Mix the sugar and 2 cups water in the pot, along with the ginger slices, and cook until the temperature reaches 225 degrees F. This is where the candy thermometer comes in handy. The temperature will rise rapidly to approximately 17o degrees F and will hover around there for approximately 10-15 minutes. It will then continue to slowly rise until it reaches 225, again hovering around 215 degrees F for a while. You’ll need to keep watching the mixture, and periodically check the thermometer to make sure. All in, this takes approximately 20-30 minutes.
Remove from heat , drain very well while the ginger is hot, and toss the drained slices in granulated sugar. Shake off excess sugar, and spread the ginger slices on a cooling rack overnight, until they’re somewhat dry. The sugar can be reused in a batter or ice cream base, or for another purpose. The ginger syrup can also be used for home-made ginger ale.
The candied ginger can be stored at room temperature for at least a month. This recipe will yield plenty for snacking or gifting.
White Chocolate and Candied Ginger Ice Cream
1 cup milk
2 cups half-and-half
2/3 cup sugar
2 inches fresh ginger, peeled and thinly sliced
8 ounces good quality white chocolate (I used Ghiradelli), chopped
1/4 cup finely chopped candied ginger
Peel and slice the ginger very thinly and cover it with water in a medium saucepan. Bring to a boil and cook for two minutes. Drain away the water but return the blanched ginger to the pan.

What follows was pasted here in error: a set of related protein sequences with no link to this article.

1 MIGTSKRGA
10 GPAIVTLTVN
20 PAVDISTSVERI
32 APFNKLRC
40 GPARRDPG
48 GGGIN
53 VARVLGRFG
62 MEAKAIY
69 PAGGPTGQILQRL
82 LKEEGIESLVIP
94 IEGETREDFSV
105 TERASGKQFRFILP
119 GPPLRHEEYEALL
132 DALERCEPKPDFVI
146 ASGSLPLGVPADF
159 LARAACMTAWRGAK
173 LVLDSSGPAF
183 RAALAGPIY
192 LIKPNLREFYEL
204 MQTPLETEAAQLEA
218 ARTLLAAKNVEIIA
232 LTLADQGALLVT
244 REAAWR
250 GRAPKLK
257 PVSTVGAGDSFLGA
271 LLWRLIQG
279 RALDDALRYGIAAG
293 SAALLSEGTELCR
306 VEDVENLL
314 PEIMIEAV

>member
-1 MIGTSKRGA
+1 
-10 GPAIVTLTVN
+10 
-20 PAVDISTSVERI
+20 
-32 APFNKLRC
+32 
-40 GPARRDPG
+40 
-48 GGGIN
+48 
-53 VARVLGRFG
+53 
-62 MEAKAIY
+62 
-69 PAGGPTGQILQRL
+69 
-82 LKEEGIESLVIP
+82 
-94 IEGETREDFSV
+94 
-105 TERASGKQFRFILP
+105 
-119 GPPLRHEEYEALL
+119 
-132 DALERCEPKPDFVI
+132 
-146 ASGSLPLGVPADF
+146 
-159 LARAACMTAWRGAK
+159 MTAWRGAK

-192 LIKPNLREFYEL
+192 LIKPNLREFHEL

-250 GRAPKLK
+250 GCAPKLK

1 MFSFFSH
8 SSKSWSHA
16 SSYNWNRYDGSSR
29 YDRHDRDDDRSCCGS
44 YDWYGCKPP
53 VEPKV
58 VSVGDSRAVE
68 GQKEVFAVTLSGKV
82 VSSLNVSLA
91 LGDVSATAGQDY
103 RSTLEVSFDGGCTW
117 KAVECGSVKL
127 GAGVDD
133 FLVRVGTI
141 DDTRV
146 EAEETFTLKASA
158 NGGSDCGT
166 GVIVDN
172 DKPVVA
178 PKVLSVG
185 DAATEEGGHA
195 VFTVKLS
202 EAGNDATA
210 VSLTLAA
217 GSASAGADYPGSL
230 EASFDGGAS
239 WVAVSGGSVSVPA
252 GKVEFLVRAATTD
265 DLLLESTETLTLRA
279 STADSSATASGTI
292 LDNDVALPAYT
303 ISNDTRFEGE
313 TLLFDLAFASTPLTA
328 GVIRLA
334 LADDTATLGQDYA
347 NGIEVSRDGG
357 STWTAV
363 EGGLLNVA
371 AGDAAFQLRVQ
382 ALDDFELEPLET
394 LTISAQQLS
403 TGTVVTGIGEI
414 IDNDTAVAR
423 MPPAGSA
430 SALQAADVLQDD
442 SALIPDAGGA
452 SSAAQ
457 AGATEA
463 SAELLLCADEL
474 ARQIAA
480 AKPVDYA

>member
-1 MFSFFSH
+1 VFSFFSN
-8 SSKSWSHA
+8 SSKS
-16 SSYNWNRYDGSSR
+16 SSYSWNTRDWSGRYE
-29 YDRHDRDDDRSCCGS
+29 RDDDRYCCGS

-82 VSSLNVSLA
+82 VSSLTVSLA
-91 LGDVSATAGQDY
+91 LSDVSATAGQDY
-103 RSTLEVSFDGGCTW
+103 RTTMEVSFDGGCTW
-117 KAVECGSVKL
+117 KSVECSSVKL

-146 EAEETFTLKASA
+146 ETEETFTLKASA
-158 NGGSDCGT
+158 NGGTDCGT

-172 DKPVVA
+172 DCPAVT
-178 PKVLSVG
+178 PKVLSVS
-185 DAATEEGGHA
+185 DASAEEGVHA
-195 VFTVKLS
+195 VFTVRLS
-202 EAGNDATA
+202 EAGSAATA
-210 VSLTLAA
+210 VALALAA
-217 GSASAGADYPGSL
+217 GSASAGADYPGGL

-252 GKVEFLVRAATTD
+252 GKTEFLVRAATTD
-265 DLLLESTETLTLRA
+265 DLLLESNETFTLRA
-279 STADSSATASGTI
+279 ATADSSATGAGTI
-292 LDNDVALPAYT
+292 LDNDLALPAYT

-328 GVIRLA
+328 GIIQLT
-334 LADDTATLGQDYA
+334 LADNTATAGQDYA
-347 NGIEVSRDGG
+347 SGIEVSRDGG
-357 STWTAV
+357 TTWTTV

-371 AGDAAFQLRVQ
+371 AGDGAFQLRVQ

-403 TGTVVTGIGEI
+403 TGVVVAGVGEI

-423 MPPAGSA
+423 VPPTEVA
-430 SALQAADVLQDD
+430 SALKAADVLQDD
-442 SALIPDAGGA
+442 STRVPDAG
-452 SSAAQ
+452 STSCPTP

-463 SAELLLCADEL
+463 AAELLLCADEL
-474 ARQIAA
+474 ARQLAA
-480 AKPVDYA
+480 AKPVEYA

Add the sugar, milk and 1 cup of the half-and-half. Rewarm the mixture, turn off the stovetop, cover the mixture and steep for at least an hour, or until you are satisfied with the ginger flavor. I steeped mine for 1 hour and it was a very mild flavor – which is what I wanted. (But if you really like ginger I suggest you use either 3 inches of ginger or let it steep more. Once you add the white chocolate mixture it will dilute the ginger flavor a lot).
Chop the white chocolate and put it in a microwave safe bowl. Melt on high for 30 seconds, stir and see whether you need to melt it again, if so, repeat. Whisk the white chocolate into the milk mixture. Add in the remaining one cup of half-and-half.
Pour the mixture through a strainer and discard the ginger. Cool completely (at least 2 hours) and then pour into the bowl of an ice cream maker. Freeze according to the manufacturer’s instructions. Approximately five minutes before the ice cream is done churning, slowly pour in the candied ginger pieces. When finished, scoop into a container and let freeze for at least 2 hours before serving.
You’ll notice that I cut one piece of ginger into a heart, and placed it on top of the ice cream. Let’s just say it was a cute surprise when the newly engaged couple opened the container!
The Verdict: Folks, I think they liked it! One of the royal taste testers got down on one knee and asked me to marry her (I politely declined, though I was flattered. I just didn’t think The Husband would want to give me up that easily!) Another taste tester said “many things are frozen but not all things are chosen”. I liked that rhyme, and again, I was flattered. And of course, the dear friend who requested this flavor seemed really happy with it. I hope you’ll all try this flavor at home.